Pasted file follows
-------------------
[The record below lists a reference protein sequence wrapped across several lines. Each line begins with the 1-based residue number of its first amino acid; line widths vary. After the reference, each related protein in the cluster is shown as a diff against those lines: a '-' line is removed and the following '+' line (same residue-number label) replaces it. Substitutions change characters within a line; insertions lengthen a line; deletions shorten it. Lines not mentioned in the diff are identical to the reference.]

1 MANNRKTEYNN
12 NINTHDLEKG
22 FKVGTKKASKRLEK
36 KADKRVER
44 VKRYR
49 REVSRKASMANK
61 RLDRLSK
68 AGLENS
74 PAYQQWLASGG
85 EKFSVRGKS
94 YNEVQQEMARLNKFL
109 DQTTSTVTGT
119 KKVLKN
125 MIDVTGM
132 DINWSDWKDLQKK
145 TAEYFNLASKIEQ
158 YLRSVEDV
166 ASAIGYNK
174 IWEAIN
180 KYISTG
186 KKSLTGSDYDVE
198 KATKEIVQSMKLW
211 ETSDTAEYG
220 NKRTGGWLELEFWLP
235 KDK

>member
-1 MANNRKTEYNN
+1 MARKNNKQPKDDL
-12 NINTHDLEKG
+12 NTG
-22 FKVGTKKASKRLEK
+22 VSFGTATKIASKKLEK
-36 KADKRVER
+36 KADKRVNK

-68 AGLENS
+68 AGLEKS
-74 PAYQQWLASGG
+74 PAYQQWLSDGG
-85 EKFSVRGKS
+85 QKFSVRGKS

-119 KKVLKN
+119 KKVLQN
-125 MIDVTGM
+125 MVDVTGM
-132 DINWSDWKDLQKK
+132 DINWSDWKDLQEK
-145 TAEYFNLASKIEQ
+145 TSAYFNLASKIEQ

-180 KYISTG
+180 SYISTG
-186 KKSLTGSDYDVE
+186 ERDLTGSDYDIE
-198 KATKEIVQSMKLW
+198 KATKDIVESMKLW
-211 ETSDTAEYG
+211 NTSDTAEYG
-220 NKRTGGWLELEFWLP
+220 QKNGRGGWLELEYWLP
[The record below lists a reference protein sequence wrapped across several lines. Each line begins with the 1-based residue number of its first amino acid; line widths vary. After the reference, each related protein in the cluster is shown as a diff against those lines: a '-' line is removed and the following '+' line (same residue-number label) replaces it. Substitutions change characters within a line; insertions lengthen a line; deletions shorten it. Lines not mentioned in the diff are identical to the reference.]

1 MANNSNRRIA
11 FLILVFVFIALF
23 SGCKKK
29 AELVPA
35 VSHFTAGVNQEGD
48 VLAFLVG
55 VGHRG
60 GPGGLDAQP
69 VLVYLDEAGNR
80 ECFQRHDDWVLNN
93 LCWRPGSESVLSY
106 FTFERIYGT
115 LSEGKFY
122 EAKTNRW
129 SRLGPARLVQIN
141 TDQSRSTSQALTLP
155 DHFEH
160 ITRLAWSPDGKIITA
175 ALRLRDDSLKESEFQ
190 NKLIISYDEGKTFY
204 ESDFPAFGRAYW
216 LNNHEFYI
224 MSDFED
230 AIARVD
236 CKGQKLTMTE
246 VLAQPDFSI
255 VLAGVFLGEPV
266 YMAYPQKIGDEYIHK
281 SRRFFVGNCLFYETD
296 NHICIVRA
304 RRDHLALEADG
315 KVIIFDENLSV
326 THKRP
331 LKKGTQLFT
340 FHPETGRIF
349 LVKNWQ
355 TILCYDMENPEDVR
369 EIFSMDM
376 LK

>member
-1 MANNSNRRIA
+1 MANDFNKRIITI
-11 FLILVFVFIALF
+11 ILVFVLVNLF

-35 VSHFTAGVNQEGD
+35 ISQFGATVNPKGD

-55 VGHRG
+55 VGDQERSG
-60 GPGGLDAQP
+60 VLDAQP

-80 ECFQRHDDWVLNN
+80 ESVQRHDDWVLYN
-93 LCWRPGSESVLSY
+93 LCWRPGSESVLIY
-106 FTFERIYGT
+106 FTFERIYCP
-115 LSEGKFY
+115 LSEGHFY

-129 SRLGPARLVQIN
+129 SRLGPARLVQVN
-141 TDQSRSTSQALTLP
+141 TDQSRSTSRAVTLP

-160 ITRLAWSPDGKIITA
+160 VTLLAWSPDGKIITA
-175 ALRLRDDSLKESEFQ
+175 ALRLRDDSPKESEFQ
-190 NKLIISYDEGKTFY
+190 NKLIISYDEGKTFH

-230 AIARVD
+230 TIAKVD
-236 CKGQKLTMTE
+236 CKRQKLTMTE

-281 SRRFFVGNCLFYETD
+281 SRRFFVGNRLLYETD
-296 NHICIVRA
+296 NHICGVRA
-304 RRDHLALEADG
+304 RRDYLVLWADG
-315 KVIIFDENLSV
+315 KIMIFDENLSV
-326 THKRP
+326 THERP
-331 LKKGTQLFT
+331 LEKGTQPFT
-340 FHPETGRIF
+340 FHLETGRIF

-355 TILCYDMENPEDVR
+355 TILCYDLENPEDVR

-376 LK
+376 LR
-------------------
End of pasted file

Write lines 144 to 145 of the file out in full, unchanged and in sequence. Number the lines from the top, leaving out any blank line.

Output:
+331 LEKGTQPFT
-340 FHPETGRIF